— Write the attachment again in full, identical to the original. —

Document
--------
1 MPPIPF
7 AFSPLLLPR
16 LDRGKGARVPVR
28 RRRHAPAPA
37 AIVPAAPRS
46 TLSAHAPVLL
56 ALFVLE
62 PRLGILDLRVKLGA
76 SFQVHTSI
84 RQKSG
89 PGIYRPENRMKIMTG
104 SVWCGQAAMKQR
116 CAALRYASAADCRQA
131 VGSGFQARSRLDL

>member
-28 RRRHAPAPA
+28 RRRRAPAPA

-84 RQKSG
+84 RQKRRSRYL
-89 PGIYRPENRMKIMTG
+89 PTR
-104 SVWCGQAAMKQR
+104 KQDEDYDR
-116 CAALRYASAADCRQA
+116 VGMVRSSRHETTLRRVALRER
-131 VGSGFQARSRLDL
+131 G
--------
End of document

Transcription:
1 MPPIPF
7 AFSPLLLPR
16 LDRGKGARVPVR
28 RRRHAPAPA
37 AIVPAAPRS
46 TLSAHAPVLL
56 ALFVLE
62 PRLGILDLRVKLGA
76 SFQVHTSI
84 RQKSG
89 PGIYRPENRMKIMTG
104 SVWCGQAAMKQR
116 CAALRYASAADCRQA
131 VGSGFQARSRLDL

>member
-28 RRRHAPAPA
+28 RRRRAPAPA

-84 RQKSG
+84 RQKRRSRYL
-89 PGIYRPENRMKIMTG
+89 PTR
-104 SVWCGQAAMKQR
+104 KQDEDYDR
-116 CAALRYASAADCRQA
+116 VGMVRSSRHETTLRRVALRER
-131 VGSGFQARSRLDL
+131 G